Jill Williams loves running, but especially doing so on the backcountry roads and trails surrounding her beloved town of Kanab.

Jill and her husband Steve moved to Kanab 10 years ago after visiting the area from their home state of Pennsylvania and securing jobs at Best Friends Animal Sanctuary. She is the website manager and has enjoyed doing her part to care for and secure good homes for the animals housed there. The couple has three dogs of their own.

Jill is one of two local recipients of the gratis passes to the 2015 Grand to Grand Ultra-marathon race (G2G) issued by race co-founders Colin and Tess Geddes. The 170-mile self-supported race begins September 20 at the North Rim of the Grand Canyon National Park and ends September 27, high in the Grand Staircase-Escalante National Monument.

The 38 year old mother of two sons – Harry, 7, and JJ, 5 – has been running regularly since 1994 when she began running roads in Pennsylvania after graduating from high school. “In my senior year, I couldn’t make it around our track once,” Williams confessed. “Someone suggested I try running and I just started to run the back roads and was hooked.”

Williams is not only a red dirt runner, but a gym rat, as any regular at the old Adobe Fitness Center, now Best Friends Wellness and Fitness Center, will attest. “I am a bit of a hypochondriac, so I like to keep myself in good physical condition,” said Williams.

Over the past several years, Williams has run the New York and Boston Marathons and was in Boston at the time of the race bombing. Locally, she has run marathons in Las Vegas and Sand Hollow, as well as several in St. George.

This year, she is concentrating on 50-mile and 100K races, completing two of those recently, one in Antelope Canyon near Page, and the other in Monument Valley. 

“I don’t mind running in the sand at all since I do it all the time,” Jill related. “I missed the last one in Zion because I’m dealing with an Achilles injury, but worked as a station volunteer there and, believe me, I would sooner run the race than work in those hectic stations. It gave me a new appreciation for what volunteers do at these events.”

“I’ve been  obsessed with running the G2G ever since the first race in 2012, but was always apprehensive about actually signing up for it,” said Williams. “That changed last year when Gregory Castle (Best Friends CEO and the oldest runner at 72 to ever complete the race) accomplished what he did by enduring so much. I was motivated by Gregory’s dedication to finishing the race and he and others encouraged me to take it on.”

“It’s not the long distance that scares me, but the thought of camping out for a week without my post running creature comforts, like a hot shower and all the food I want to eat, that bothers me,” Williams admitted.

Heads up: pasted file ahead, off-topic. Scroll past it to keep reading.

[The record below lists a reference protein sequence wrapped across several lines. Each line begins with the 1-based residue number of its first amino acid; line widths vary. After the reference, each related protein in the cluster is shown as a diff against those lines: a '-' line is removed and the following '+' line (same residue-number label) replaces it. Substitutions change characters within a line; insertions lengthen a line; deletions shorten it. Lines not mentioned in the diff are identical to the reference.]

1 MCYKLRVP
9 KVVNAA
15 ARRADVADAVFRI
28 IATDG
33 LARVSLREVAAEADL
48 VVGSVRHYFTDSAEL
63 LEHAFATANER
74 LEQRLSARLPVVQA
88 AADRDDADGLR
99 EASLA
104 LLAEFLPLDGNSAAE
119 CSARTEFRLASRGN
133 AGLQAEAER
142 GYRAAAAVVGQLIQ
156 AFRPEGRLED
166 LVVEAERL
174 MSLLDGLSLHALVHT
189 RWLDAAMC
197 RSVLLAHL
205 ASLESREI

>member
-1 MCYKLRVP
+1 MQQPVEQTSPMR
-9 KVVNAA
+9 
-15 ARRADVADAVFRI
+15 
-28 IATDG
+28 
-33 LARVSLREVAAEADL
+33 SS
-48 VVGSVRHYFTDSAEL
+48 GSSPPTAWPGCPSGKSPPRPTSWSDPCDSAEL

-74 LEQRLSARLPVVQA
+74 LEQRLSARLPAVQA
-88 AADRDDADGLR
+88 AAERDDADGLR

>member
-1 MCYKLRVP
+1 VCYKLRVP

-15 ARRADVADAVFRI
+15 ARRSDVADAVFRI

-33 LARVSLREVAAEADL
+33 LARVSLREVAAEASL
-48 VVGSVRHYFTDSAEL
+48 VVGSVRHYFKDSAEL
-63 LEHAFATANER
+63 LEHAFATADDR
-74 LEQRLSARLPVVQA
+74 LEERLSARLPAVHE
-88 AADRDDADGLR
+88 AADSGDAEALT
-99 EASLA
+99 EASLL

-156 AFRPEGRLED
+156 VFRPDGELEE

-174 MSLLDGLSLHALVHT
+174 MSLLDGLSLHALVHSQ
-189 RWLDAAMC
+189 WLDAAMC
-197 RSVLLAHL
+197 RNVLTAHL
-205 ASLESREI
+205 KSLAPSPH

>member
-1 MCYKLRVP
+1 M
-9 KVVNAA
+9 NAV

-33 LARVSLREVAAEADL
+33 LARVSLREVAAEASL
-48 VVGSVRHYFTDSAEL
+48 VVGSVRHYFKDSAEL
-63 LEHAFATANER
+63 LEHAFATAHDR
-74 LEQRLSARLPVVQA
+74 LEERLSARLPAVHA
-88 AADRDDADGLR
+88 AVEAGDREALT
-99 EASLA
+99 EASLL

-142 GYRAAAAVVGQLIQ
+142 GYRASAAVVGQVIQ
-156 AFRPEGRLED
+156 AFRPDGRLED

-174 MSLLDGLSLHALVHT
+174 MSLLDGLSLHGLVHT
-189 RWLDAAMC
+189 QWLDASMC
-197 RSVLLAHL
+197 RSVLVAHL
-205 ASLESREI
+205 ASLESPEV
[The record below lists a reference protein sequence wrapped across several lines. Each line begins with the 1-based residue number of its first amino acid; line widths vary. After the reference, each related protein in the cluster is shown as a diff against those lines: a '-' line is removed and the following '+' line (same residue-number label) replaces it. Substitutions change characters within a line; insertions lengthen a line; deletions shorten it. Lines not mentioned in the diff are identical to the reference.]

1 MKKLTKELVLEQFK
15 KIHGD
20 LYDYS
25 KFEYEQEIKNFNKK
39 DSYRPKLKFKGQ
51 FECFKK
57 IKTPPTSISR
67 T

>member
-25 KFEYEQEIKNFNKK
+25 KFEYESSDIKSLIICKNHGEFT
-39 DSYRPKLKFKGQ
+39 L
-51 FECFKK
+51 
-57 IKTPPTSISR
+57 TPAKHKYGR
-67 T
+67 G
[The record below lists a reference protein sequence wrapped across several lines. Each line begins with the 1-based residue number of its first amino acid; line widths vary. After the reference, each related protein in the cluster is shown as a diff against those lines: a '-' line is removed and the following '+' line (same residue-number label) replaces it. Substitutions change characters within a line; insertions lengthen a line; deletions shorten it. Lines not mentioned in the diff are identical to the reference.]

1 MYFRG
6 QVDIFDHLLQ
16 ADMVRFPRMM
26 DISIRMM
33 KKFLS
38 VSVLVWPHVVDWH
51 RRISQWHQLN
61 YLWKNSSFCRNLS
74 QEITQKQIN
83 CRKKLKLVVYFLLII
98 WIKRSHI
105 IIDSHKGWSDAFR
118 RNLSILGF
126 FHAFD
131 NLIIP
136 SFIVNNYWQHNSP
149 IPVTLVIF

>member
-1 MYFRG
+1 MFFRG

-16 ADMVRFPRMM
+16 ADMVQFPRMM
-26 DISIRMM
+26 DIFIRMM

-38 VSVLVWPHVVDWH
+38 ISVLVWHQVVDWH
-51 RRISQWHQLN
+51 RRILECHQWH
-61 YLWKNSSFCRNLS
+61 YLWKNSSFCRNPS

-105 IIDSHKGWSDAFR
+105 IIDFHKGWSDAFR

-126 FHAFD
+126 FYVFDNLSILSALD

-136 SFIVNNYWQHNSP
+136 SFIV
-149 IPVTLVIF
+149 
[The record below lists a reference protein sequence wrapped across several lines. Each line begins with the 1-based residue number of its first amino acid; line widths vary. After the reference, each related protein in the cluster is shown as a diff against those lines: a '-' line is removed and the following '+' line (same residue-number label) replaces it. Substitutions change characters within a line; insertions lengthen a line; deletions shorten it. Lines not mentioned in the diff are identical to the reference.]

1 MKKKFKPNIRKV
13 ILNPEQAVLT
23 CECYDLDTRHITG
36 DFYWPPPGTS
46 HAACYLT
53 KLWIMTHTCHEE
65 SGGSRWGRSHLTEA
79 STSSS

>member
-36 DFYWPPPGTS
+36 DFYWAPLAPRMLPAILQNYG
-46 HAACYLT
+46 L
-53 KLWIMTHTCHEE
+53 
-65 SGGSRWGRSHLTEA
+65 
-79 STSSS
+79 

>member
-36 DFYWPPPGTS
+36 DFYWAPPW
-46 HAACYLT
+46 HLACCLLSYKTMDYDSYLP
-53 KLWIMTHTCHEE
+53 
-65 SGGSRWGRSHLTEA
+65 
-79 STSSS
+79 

“Physically, I am very strong, but mentally I’m weak,” she confided. “I can’t even begin to think of leaving my boys for seven whole days. I am a very emotive person and worry about practically everything. I’m hoping by running the G2G, a totally different race than I am used to, I can work through some of these emotional issues and come out stronger and better in all aspects of my life. I am looking forward to not only the physical challenge, but the psychological challenge as well.”

Williams said virtually all long distance runners she knows have a personal motivator that spurs them on when the going gets tough.

“I have a close friend in West Virginia who has a 12-year old son fighting a rare and painful inherited condition called LCH, a form of a group of rare diseases called Histiocytosis,” said Williams, in a troubled voice.  “Five in a million children from newborn into the teens contract it. There is no cure and is fatal in 50 percent of those afflicted with it. Due to its rarity, it is not well known and funding for treatment and research is severely lacking. Any pain I experience during the G2G run is nothing compared to what Dakota is enduring.”                  

“I want to help his family with medical expenses and help Dakota enjoy life more by providing him with some items that bring him comfort,” continued Williams. “In order to do this, I have set up a website to receive contributions to my ‘Run for Dakota’ campaign to raise $5000 for him. Each and every donation will be greatly appreciated. This is my personal motivator for running the 2015 Grand to Grand.”

Those who know Jill Williams are sure all of her goals will be met.

If you would like to know more about Dakota or make a donation, visit the website www.firstgiving.com/fundraiser/jillwilliams/runfordakota]